Durham Public Service Company Streetcar - c.1925

Meta is coming to Durham. Let’s talk about housing.

On Monday, WRAL reported that Meta – the parent company of Facebook and Instagram – is planning a “significant presence” in Durham.

Meta’s announcement follows Google and Apple announcing their plans to build Triangle-based offices. All are further evidence that the growth of the Triangle will not stop anytime soon and that inaction on housing and transit will only intensify sprawl and push lower-income households farther from job centers.

So what does this mean for the Bull City?

It’s possible that these arrivals will bring more opportunities for public-private partnerships for job training, and it’s possible that our new tech employees can help put pressure on our increasingly regressive state legislative body. This would be good for North Carolina.

But with tech jobs — which pay more than other jobs in our region —  comes a series of other questions:

  • Will the arrival of these new companies add strain to the ongoing worker shortage?
  • What are the economic development incentive packages being offered? What is Durham getting in return?
  • What are Durham and Wake and Orange doing to ensure that we have attainably priced homes for everyone, not just tech workers who are paid on a different scale?
  • What happens to our transportation system, which is already overtaxed, without substantial investment in other solutions to take cars off the road (like light rail?)

Amazon funds a housing grant in Maryland. Meta pledged $1 billion in 2019 to ease the housing crisis in California.  We want to see similar negotiating in the Triangle — so that our research universities and the communities around them can continue to thrive.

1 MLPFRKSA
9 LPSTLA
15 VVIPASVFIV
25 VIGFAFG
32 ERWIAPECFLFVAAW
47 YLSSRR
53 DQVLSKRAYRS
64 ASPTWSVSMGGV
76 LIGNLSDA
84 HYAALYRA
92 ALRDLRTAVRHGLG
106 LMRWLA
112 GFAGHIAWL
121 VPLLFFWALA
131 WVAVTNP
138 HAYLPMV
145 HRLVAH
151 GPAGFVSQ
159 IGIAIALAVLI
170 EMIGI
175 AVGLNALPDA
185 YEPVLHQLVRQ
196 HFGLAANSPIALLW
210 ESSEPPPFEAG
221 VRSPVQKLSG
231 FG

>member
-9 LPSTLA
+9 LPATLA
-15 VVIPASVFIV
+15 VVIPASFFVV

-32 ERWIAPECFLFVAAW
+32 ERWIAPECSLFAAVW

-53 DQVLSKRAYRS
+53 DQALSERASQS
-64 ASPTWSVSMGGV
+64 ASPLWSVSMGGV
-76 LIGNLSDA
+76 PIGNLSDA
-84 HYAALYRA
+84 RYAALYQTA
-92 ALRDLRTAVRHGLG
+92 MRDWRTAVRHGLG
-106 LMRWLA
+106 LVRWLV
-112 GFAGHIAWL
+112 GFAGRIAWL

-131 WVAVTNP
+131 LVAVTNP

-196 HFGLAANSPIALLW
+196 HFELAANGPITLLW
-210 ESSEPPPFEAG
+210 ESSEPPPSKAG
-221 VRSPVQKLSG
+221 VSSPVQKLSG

In many ways, North Carolina is well suited for having these conversations.

We have long been a hub for tech companies. Research Triangle Park (RTP), the largest research park in the United States, launched in 1959 and is now home to more than 300 companies. 60 years ago, North Carolina was forward-thinking in making space for scientific research, as industries like agriculture and textiles declined after World War II.

The Triangle was a natural fit. We have strong research centers and universities and — at the time — a lot of land where new graduates could live and work.

We’ve seen these investments in economic development pay substantial dividends, both for the Triangle and the state. The 7,000 acre campus in RTP is now home to over 300 companies, and tech companies have spread throughout the Triangle.

The population of our three core counties in the Triangle – Wake, Durham, and Orange – has grown substantially since 1960, and Chapel Hill, Carrboro, and Durham now rank among the highest educated communities in the United States.

But with Meta, Apple, and Google moving in — we must change. We must change our zoning rules. We must focus on affordability, housing, and infrastructure. We have watched what’s happened in Silicon Valley — only the highest paid tech workers can afford to live there, and everyone else is pushed farther and farther out.

That’s already happening here. The suburbs of Raleigh are quickly reaching the outskirts of Fayetteville. Commutes are getting longer and more expensive. Housing prices are pushing people out and away from critical goods and services. Sprawling developments that exacerbate climate change are eating up farmland, forests, and rural areas. Income inequalities are rising.

But the Triangle has a choice:

We can fight new houses and apartments and duplexes where people live. Or we can welcome growth and change our zoning rules to accommodate it.

The success of the Triangle is not guaranteed

We only need to look north to Richmond VA,  which has barely grown since 1960, or at any number of cities in the Midwest to see what stagnant or negative growth looks like. While housing may be more affordable in those communities, jobs are also harder to find, and city services are increasingly difficult to maintain. In Pennsylvania, state universities are merging due to a decline in the number of students.

Here, things are different. Already, the Hub RTP project promises to bring housing to the core of the Triangle. City leaders in Raleigh and Durham are making it easier to build much needed housing in our neighborhoods and downtowns.

When RTP was created, there was widespread consensus that we should welcome growth. State leaders wanted a future in which we had a strong, diverse economy, leading to higher incomes and greater prosperity for all.

Now, more than sixty years later, it’s time to have that conversation again.